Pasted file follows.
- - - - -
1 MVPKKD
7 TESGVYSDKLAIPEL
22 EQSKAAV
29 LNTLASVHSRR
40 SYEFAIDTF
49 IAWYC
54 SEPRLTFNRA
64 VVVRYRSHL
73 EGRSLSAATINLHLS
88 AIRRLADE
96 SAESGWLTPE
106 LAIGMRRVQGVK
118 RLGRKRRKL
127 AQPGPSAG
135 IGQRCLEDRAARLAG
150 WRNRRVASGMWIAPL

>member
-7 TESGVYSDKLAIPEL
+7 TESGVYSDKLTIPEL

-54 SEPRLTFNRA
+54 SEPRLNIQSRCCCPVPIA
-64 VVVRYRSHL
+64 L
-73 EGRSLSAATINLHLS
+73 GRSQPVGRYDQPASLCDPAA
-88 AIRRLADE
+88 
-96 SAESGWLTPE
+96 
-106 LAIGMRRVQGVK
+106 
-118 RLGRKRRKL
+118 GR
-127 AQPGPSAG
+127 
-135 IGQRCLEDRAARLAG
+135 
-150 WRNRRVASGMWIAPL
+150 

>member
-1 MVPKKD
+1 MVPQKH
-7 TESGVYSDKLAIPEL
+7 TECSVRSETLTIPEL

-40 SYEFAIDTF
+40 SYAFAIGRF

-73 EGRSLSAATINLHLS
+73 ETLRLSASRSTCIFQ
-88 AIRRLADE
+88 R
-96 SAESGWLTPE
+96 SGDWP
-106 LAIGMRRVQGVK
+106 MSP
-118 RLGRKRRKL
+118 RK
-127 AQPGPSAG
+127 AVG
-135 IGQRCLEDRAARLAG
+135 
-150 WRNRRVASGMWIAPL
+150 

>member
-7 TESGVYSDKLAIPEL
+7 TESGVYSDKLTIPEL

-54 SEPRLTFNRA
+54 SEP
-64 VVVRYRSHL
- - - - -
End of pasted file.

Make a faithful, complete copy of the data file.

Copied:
1 MVPKKD
7 TESGVYSDKLAIPEL
22 EQSKAAV
29 LNTLASVHSRR
40 SYEFAIDTF
49 IAWYC
54 SEPRLTFNRA
64 VVVRYRSHL
73 EGRSLSAATINLHLS
88 AIRRLADE
96 SAESGWLTPE
106 LAIGMRRVQGVK
118 RLGRKRRKL
127 AQPGPSAG
135 IGQRCLEDRAARLAG
150 WRNRRVASGMWIAPL

>member
-7 TESGVYSDKLAIPEL
+7 TESGVYSDKLTIPEL

-54 SEPRLTFNRA
+54 SEPRLNIQSRCCCPVPIA
-64 VVVRYRSHL
+64 L
-73 EGRSLSAATINLHLS
+73 GRSQPVGRYDQPASLCDPAA
-88 AIRRLADE
+88 
-96 SAESGWLTPE
+96 
-106 LAIGMRRVQGVK
+106 
-118 RLGRKRRKL
+118 GR
-127 AQPGPSAG
+127 
-135 IGQRCLEDRAARLAG
+135 
-150 WRNRRVASGMWIAPL
+150 

>member
-1 MVPKKD
+1 MVPQKH
-7 TESGVYSDKLAIPEL
+7 TECSVRSETLTIPEL

-40 SYEFAIDTF
+40 SYAFAIGRF

-73 EGRSLSAATINLHLS
+73 ETLRLSASRSTCIFQ
-88 AIRRLADE
+88 R
-96 SAESGWLTPE
+96 SGDWP
-106 LAIGMRRVQGVK
+106 MSP
-118 RLGRKRRKL
+118 RK
-127 AQPGPSAG
+127 AVG
-135 IGQRCLEDRAARLAG
+135 
-150 WRNRRVASGMWIAPL
+150 

>member
-7 TESGVYSDKLAIPEL
+7 TESGVYSDKLTIPEL

-54 SEPRLTFNRA
+54 SEP
-64 VVVRYRSHL